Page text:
On the nose, agave but definitely some ethanol. Expected for a higher proof but noticeable. Some salinity, a little lime and minerality. On the palate, very sweet agave goodness. Some Cinnamon, minerality and a bit of a buttery note that is very enticing. Overall a delicious tequila. It’s a shame that 3G isn’t doing this as their normal blend, I’m already contemplating a case of this. Very delicious and well priced if you can find it around $40.
Not a fan of this one. Nice nose, no real agave notes, funky finish.
Finally got to it and it’s a keeper. Double points for the price (Texas). A Sauza must for sure.
Nose: Raw oak. Faint bourbon aroma. General fruitiness, with cherry standing out. Vanilla and mellow barrel spice. Some earthiness. Flavor: Barrel oak is rough around the edges. Pepper and vanilla. Semi oily texture. The sweetness has a bitter/off quality on the tongue. No obvious hotness to the 45% ABV. Finish: There is something odd in the aftertaste - and it lingers in a detracting manner. Definitely a step or two down from Don Cenobio’s Batch.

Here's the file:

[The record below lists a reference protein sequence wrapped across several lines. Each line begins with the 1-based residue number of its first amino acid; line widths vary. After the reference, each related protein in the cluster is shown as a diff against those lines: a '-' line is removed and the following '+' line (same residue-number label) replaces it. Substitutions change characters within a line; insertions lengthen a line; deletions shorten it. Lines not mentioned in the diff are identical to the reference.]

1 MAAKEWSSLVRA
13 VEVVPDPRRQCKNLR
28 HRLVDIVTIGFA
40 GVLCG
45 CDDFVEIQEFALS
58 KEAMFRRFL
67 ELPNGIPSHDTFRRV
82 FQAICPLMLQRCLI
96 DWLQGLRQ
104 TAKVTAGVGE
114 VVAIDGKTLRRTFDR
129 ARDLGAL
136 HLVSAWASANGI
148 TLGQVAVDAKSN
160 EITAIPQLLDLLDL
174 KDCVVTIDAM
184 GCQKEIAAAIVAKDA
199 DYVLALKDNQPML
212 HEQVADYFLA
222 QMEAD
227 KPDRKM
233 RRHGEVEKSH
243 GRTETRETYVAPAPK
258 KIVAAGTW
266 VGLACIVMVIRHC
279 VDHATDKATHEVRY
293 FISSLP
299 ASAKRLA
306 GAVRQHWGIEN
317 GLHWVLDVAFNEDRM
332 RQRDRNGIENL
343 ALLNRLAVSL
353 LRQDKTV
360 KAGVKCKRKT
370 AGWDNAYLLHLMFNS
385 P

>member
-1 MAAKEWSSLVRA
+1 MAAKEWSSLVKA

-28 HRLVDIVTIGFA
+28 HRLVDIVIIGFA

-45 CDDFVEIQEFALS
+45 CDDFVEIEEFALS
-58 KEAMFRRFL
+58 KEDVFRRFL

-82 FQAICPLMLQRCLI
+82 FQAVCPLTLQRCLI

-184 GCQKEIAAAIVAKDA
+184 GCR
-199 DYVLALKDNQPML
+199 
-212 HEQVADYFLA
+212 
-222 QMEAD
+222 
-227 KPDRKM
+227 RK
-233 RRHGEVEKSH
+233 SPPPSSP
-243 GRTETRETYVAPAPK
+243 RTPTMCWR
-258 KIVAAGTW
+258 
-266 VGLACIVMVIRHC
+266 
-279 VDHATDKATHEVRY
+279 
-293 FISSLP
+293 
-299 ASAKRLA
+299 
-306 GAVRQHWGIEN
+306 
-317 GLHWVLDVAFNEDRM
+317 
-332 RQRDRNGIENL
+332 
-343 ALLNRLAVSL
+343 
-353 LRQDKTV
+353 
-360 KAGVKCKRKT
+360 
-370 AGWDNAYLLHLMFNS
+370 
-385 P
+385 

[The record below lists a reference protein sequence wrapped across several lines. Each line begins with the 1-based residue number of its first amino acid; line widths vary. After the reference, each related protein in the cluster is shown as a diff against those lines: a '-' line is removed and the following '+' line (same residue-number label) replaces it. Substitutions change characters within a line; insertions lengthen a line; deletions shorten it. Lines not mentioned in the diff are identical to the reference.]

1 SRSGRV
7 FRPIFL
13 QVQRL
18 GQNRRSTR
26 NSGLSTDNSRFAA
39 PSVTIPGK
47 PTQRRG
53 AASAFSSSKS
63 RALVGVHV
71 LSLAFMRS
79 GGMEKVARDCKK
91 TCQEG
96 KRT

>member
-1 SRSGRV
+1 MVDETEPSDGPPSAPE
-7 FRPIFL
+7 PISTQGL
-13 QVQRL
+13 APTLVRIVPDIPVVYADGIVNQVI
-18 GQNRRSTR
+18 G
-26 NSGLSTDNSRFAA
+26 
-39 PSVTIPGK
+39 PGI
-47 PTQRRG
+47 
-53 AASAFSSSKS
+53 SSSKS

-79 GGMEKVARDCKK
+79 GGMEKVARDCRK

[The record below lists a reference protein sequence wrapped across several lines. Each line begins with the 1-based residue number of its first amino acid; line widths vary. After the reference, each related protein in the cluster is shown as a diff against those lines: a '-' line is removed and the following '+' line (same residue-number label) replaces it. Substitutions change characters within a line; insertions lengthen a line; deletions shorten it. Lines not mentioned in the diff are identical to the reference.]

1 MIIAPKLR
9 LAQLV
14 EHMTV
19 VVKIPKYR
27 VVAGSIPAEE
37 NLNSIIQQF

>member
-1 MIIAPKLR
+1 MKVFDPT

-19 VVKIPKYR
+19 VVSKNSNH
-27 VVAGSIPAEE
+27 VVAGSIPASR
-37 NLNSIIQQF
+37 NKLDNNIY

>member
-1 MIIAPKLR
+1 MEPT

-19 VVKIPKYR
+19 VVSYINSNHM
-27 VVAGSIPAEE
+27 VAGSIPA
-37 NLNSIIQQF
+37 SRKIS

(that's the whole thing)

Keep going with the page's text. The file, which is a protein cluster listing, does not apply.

Blind tastings are the best way to find out what you really like, free of marketing hype, bias, and previous experiences. They also give you the opportunity to experience tequila in a whole new way—using only your senses.
Tequila has changed a lot since the early days. Most producers have switched from time consuming, old-school methods to high-efficiency production. But has this trend helped or harmed the overall quality of tequila?
When it comes to selling tequila these days, retailers and restaurateurs have little trouble getting product to move off the shelves and from the back bar. But the question is: which products?
Bottled in elegant, curvy bottles whose labeling reflects three generations of Sauza tequila, Tres Generaciones at first might seem like Sauza's attempt at an artisanal tequila.